Shots today from last month’s Shepard Fairey “Future Mosaic” at Dubai’s Opera Gallery. With works on canvas, paper, wood, and metal, as well as examples of iconic images and repeated motifs from the breadth of his art and design history, Fairey was very much present for his first solo show here. In a grueling schedule of just 9 days he also managed to install two huge murals facing a skate park in a commercial district of the city, the d3 (Dubai Design District).
Rise Above Peace Dove and Rise Above Peace Fingers incorporate what appears as a richer vibrant palette and pulsing graphic interplay than previously, perhaps due to more dense hues and the fact that his core crew of Dan Flores, Luka Densmore, and Rob Zagula were on hand along with Jon and Marwan offering additional help. Staying clear of strident language or slogans, the new works are largely representational and universal in themes of “justice, peace and human rights.”
Fairey withstood criticism on social media for even working in the region, it would appear, let alone lending his name to an effort that they saw as hypocritical in light of his previous vocal stances on human rights, for example.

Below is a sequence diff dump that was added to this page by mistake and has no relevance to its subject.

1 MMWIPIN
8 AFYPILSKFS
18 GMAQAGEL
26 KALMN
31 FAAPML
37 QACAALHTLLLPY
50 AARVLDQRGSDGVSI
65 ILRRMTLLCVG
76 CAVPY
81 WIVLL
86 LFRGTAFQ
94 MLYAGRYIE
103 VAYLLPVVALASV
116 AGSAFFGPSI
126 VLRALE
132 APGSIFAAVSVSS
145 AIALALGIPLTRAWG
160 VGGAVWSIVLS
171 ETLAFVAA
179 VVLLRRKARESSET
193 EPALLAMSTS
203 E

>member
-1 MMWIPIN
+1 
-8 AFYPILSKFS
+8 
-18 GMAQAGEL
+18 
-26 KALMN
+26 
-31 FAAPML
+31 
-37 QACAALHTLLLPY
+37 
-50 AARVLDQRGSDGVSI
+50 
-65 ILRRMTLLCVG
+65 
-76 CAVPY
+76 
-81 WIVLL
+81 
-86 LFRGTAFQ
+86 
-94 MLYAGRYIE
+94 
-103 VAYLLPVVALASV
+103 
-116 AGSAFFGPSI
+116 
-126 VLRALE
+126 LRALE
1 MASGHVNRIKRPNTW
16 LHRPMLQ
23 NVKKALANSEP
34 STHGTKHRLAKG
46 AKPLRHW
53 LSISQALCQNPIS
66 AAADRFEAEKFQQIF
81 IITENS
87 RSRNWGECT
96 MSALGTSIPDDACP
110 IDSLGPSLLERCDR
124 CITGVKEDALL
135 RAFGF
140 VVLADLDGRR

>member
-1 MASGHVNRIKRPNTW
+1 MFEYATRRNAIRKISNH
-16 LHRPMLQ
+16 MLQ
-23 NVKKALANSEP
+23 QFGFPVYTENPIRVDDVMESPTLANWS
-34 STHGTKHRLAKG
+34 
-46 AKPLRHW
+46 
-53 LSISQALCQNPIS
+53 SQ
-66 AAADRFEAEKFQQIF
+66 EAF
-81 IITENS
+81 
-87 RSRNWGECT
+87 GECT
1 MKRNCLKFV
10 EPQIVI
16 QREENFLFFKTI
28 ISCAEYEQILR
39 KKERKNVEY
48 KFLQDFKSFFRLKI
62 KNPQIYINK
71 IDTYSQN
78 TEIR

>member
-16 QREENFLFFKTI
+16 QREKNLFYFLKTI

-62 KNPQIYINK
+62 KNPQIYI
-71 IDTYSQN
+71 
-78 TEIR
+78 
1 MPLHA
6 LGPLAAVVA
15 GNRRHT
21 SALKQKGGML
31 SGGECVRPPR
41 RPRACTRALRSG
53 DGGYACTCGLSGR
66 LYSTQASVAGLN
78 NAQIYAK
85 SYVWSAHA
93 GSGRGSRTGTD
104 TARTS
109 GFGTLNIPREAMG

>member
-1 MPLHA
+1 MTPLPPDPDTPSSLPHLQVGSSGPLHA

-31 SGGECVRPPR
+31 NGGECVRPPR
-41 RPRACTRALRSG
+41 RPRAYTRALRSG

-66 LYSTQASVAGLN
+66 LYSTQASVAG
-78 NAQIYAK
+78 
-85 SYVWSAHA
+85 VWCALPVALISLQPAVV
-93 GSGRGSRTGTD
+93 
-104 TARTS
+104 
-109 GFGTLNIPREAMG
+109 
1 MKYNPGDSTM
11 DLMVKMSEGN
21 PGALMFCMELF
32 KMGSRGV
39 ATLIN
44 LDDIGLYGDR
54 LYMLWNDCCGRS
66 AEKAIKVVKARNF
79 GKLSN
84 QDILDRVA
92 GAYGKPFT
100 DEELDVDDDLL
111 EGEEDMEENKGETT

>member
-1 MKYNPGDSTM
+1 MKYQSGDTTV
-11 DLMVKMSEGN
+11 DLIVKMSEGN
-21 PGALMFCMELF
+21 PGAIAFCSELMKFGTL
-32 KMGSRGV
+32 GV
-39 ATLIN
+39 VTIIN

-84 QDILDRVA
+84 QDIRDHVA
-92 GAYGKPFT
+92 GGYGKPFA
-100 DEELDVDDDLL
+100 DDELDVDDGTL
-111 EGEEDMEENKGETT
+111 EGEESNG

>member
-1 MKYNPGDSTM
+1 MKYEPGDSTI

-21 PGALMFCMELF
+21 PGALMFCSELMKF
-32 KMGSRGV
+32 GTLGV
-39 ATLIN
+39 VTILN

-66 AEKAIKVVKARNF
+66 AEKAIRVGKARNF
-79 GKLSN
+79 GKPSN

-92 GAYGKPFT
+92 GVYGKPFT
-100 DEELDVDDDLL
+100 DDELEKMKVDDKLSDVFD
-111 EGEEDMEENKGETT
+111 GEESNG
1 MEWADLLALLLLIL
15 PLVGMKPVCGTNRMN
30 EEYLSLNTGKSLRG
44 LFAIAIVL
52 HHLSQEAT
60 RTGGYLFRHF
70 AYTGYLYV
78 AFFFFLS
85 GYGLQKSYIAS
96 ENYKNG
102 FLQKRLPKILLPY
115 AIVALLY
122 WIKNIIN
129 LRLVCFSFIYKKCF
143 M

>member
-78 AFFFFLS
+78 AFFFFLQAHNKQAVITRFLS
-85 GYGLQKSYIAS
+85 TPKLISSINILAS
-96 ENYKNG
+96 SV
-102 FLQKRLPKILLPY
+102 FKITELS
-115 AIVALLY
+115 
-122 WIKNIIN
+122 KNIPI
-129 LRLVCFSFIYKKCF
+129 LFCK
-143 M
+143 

He took to Instagram to address his critics, “I hate to burst anyone’s bubble, but it’s not a perfect place, but perfection does not exist and certainly not in the US. However, without this experience, I would not have been able to engage in robust discussions with the great people I met in Dubai. There’s nothing more relevant to my inside-outside strategy than traveling there and doing public art conveying harmony and positivity.”
Elsewhere in another post, he wrote, “It is very important for me to do public art when I travel because it engages people outside of the art world, but it is not easy to secure public walls in Dubai.”
The opportunity to show and share and sell your art is something we want for any artist. In the case of Fairey, judgment metrics would need to include his two decades of generous acts promoting and supporting all manner of environmental, social justice, and civic participation efforts. We’ll confidently observe that year after year, his impact can far outstrip the average street artist and certainly most art collectors by miles. We dare say he’s unmatched. Let that be your goal.
“The show was massive, with 159 works that utilized the gallery space with a rhythm of scale and concentration,” he says. “My art practice focuses on the work’s cumulative effect, both visually and conceptually, so I was pleased with the final result.”